Camping bylaws hit freedom camp areas
The Southland District Council adopted its camping control bylaw yesterday, which altered some freedom camping areas in the district.
The council heard seven of the 16 public submissions at its meeting yesterday.
Most submitters agreed with the bylaw, others proposed extending restrictions or complete bans.
A minority believed freedom camping should be permitted.
The council's camping bylaw, established in 2007, was under review because it ceased to be in effect a year after the introduction of the Freedom Camping Act.
The act allows freedom camping everywhere except where specifically prohibited or restricted.
Many of the submitters made reference to issues at Queens Reach, Te Anau, but the council told them it had no jurisdictions over Conservation Department land.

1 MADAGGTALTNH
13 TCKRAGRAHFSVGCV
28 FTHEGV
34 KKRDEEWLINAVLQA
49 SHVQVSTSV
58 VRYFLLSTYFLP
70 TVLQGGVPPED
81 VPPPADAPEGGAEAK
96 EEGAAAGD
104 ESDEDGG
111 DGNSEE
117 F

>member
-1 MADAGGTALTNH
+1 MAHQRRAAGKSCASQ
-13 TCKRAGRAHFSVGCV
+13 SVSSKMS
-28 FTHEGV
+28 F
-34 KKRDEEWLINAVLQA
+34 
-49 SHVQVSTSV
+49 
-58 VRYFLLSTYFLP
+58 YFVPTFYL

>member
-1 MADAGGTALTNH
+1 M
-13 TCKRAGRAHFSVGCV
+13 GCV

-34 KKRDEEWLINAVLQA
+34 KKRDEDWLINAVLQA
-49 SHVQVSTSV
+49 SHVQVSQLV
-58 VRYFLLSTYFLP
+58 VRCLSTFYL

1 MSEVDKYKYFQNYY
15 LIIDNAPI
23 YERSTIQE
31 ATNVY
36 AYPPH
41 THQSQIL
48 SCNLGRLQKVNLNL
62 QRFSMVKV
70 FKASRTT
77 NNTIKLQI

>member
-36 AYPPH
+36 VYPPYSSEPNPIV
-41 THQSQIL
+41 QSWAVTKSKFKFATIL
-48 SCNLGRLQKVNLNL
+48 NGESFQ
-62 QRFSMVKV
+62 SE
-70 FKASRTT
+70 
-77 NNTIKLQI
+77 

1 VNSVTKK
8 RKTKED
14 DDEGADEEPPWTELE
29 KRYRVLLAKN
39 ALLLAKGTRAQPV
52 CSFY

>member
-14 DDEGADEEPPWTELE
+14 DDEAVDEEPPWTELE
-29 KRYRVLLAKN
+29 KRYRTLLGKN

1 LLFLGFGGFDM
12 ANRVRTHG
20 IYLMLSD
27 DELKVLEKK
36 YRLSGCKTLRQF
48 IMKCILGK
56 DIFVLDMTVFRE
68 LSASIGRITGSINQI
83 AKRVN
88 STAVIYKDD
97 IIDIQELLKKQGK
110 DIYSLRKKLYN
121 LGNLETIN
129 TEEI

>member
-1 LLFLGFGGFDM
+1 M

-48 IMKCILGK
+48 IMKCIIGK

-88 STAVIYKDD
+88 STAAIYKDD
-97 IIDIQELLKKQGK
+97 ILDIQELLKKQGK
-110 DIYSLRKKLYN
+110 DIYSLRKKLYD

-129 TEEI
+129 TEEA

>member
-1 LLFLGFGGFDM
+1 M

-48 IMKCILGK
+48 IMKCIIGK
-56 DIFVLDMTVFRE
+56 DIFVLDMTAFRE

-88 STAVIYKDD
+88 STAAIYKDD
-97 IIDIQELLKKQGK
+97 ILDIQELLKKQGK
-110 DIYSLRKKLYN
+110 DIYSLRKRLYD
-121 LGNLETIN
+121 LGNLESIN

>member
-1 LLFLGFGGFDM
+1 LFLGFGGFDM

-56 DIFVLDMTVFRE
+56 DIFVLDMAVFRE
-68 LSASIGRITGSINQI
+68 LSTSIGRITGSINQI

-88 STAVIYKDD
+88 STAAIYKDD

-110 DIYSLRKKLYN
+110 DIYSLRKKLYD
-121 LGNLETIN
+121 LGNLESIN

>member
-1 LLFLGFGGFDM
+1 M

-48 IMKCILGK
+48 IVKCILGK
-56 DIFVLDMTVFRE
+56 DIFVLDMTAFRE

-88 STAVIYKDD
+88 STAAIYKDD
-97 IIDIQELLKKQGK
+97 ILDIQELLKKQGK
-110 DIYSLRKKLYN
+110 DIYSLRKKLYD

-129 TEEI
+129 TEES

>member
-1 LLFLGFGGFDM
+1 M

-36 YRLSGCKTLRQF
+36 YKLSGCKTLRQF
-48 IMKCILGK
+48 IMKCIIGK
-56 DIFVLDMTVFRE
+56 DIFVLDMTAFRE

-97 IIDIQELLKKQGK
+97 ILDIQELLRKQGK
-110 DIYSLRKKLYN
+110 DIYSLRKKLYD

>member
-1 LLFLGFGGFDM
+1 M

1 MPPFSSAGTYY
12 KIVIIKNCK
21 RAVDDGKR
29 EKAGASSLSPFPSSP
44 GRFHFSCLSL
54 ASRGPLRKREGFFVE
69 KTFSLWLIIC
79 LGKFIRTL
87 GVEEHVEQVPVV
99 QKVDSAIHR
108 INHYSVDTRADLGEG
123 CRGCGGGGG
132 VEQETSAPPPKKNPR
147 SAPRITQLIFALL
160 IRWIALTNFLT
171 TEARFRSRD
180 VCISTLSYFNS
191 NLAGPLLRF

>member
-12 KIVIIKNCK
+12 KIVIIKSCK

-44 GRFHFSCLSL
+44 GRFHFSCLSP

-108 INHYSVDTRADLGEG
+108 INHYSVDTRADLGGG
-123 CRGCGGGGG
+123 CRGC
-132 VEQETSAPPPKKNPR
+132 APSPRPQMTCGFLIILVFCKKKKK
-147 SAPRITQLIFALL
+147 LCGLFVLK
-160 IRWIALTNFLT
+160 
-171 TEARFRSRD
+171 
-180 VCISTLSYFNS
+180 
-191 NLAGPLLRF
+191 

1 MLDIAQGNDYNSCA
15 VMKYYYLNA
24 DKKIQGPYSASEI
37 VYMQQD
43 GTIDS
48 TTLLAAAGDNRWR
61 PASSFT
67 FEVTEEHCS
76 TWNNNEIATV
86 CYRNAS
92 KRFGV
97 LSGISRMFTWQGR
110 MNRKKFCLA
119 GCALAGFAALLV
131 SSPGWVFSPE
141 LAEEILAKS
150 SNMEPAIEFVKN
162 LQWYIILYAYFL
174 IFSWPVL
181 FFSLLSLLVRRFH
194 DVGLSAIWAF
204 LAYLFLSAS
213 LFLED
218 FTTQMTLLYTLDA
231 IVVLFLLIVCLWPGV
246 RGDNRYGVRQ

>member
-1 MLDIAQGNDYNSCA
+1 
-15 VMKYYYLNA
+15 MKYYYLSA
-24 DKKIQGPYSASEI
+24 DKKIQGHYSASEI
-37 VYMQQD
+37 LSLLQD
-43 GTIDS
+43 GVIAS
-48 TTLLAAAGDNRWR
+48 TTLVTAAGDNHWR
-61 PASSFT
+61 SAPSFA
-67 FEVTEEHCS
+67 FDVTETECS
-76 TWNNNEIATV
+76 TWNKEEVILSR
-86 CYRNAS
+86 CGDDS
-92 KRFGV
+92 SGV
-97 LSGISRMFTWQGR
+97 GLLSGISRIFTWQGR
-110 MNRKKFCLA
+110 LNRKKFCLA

It was announced in August that it would be closed for overnight camping for a trial period of one year.
The council passed the Freedom Camping Bylaw 2012 with a few amendments such as including a reference to the New Zealand Standard for Self Contained Vehicles NZS5465:2001 in the definition of Self Contained - although not requiring self-contained vehicles to be licensed under the standard.
Other changes included changing Taylor Park, Mandeville, from a prohibited area to a self-contained area for overnight camping and designating an area near the intersection at Stirling Hill, near Fortrose, for overnight self-contained camping and an area in the Otautau township.
The council heard seven of the 16 public submissions on the draft bylaw that would extend restricted freedom camping around the Manapouri and Te Anau area and the possibility of opening up more areas.
Councillors agreed "clean and green" was the future but wanted to be careful that it was not seen as anti-camping: they wanted to welcome visitors with the right standards.
Southland District Mayor Frana Cardno said camping was a growing industry that needed to be recognised and that many campers were self-sufficient.
The bylaw will be enforced from October 13.
The Southland Times